As mentioned by Marta, my colleague, creating a good relationship was the first goal that we have set.We analyzed the levels of each student to best fit all the exercises and to ensure that everyone could improve.This allows us to have a good tune with each of our students and to be able to push them forward and improve.The exercises are explained with the instructors in the water and also out of the water depending on the context.
I have been reading through your comments and I woudld firstly like to say "great job" to all of you:) You are paying attention to individual needs of the swimmers, you are not focusing on what you want from them but what they want. It is an easy thing to confuse - but it is what they wish for that matters, even though you perhaps see that they could improve even more.The second thing I like about your comments is that you appear to focus on play and fun, even in competitive situations. Explaining what the purpose of each exercise is is also important and paying attention to their social motives matters very much. So when you see a group of recreational swimmers going for coffee (:)) after practice means you have a good group.It may be difficult and exhausting for a coach sometimes to do all he/she has to do, but I'm sure the reward of seeing your swimmers improve is far greater and the purpose you are all in this:)I wish you successful work also in the future.
Our group is formed of people who did not swim before (only 3 of 10 swim before at a very beginners level)we try to offer a positive experience in order to make them love these sport. They love the fact that they are meeting twice a week .we adapt the exercises for each of them according to there level in order to improve. I observed that there confidence is getting better and better in time as they improve in swimming. we always gave them a positive feedback about something that happen in the pool so their self confidence improve. i build my swim teaching strategy from easy to more complex exercises so they will be able to do the task i give them. We play a lot, these is good for them to know each other and socialize , They want to meet afterwords and do activities together.Another thing I use for motivate them is that I always tell them: ' I thrust you can do it I would newer give you an exercise you can not do ' (of course my exercises or never to hard) the feeling that I see them capable give them the ambition to do it.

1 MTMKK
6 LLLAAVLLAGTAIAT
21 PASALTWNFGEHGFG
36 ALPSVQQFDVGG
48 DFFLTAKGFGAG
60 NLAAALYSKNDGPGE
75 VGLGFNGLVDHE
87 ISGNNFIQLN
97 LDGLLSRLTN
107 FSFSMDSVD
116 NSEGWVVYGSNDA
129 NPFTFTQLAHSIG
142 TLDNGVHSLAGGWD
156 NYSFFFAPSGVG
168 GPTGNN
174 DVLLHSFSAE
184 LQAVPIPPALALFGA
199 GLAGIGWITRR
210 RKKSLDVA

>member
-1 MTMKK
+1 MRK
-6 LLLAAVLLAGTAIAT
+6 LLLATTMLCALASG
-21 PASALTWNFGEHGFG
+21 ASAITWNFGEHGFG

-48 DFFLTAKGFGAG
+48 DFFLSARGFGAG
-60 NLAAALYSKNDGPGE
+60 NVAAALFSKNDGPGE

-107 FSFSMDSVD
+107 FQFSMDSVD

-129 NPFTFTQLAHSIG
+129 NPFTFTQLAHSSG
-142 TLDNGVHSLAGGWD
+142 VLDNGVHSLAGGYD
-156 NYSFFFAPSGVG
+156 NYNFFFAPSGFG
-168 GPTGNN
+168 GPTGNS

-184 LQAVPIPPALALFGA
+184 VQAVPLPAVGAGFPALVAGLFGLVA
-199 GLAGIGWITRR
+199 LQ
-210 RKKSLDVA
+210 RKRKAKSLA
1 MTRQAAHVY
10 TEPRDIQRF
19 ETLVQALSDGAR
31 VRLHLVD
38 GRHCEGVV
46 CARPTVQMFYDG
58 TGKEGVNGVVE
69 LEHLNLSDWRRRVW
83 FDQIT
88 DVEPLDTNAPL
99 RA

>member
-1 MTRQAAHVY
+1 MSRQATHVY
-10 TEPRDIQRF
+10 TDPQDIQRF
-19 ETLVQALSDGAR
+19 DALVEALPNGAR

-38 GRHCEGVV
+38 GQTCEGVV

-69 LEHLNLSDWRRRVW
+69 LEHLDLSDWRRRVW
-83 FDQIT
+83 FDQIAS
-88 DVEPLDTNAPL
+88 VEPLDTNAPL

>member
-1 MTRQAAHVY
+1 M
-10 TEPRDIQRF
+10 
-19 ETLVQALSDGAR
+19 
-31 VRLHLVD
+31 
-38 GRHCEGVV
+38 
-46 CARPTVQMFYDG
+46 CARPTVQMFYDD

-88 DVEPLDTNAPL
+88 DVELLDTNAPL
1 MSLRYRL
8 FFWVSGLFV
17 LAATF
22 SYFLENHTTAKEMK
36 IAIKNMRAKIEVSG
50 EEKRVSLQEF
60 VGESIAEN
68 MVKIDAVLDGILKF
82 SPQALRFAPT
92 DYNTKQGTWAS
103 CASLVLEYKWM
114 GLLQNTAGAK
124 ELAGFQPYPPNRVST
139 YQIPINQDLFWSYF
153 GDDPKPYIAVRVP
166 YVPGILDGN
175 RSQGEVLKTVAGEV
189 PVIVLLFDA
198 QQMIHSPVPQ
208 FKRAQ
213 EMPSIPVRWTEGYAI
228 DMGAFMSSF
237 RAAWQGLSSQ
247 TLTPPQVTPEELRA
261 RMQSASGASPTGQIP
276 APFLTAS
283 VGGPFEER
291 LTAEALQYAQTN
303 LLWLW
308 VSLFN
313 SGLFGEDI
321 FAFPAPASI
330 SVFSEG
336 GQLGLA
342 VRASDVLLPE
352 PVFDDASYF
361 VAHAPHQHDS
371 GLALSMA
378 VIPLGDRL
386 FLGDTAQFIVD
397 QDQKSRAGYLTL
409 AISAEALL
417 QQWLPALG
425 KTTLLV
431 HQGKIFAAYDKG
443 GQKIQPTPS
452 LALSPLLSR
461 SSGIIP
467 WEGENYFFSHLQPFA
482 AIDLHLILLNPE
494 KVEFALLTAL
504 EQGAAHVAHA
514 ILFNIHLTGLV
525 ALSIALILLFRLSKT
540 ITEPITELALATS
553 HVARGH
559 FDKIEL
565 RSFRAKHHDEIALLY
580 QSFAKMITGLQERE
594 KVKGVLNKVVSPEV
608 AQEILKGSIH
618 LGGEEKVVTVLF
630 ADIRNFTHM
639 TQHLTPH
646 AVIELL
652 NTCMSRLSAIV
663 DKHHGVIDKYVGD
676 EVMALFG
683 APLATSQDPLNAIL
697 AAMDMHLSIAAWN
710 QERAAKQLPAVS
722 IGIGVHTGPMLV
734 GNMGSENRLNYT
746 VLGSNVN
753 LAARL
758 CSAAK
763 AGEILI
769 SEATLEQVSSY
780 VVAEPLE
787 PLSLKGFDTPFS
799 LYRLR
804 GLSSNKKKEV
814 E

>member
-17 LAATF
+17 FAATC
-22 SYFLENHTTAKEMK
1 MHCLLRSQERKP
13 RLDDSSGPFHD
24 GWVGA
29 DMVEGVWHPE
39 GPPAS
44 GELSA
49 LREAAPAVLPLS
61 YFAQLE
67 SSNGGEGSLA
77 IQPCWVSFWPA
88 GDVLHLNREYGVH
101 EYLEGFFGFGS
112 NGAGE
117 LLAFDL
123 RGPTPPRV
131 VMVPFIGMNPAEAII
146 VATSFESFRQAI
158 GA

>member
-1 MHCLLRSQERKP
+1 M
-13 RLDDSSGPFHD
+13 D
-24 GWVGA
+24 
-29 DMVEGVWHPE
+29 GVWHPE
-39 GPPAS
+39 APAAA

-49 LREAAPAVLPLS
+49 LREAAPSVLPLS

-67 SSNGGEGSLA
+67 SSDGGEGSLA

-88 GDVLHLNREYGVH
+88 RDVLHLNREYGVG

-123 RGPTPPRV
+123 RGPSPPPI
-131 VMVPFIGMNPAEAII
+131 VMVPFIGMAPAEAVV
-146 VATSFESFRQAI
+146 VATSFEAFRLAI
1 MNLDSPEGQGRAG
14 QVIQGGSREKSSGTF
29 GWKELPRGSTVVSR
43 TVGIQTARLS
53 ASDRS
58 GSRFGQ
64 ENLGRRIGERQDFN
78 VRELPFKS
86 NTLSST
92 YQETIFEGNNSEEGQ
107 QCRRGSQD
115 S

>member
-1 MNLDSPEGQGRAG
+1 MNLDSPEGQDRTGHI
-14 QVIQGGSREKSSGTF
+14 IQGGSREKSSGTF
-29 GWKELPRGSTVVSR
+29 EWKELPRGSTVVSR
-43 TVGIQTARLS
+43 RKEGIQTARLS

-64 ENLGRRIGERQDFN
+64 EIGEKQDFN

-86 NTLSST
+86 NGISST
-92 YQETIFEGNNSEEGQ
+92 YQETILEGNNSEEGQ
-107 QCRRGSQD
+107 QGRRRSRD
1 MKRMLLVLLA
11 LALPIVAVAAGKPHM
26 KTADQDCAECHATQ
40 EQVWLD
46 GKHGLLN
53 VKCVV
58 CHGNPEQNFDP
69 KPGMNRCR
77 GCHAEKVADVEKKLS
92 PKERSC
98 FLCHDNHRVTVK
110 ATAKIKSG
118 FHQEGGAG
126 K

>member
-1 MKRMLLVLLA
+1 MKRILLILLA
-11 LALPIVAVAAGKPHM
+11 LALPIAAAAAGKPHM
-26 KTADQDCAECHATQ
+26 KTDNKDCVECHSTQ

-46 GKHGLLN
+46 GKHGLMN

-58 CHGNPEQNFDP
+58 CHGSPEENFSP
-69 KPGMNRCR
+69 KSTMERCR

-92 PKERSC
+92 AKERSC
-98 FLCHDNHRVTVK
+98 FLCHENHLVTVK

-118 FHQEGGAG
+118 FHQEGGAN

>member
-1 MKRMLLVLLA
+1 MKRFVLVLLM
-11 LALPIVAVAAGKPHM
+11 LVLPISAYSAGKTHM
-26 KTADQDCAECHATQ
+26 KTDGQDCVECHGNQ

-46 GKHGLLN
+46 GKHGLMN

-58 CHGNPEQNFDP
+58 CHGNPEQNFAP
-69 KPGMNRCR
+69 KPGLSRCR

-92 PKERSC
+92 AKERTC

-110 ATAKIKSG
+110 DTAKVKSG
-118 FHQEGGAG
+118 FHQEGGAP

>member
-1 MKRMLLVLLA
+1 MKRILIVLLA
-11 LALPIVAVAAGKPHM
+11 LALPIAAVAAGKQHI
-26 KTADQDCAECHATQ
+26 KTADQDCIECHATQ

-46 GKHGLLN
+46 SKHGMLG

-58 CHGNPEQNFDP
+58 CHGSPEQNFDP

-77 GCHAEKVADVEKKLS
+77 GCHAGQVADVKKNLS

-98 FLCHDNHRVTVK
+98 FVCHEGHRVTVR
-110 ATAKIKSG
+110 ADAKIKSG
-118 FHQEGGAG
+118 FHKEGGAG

We created a relationship of esteem and trust with our students, we propose often new exercises to experience to improve and not be boring.We adapt every exercise to the swimmers' skills and sometimes we propose even more difficult things to stimulate their self-esteem.We explain, in addition to the correct execution, the usefulness and the goal of each exercise.When someone has difficulty (especially with Alessandro and Laura) we explain that it is normal and we give suggestions to learn and improve step by step.We often ask if they have any doubts and insecurities and we trying to help them with different solutions and we try to explain the causes of some of their behaviors in the water like (stiffness, difficulty in breathing).We also get in the water to show and help in the execution of the exercises.Sometimes we make small races (in the form of a game) to stimulate the students.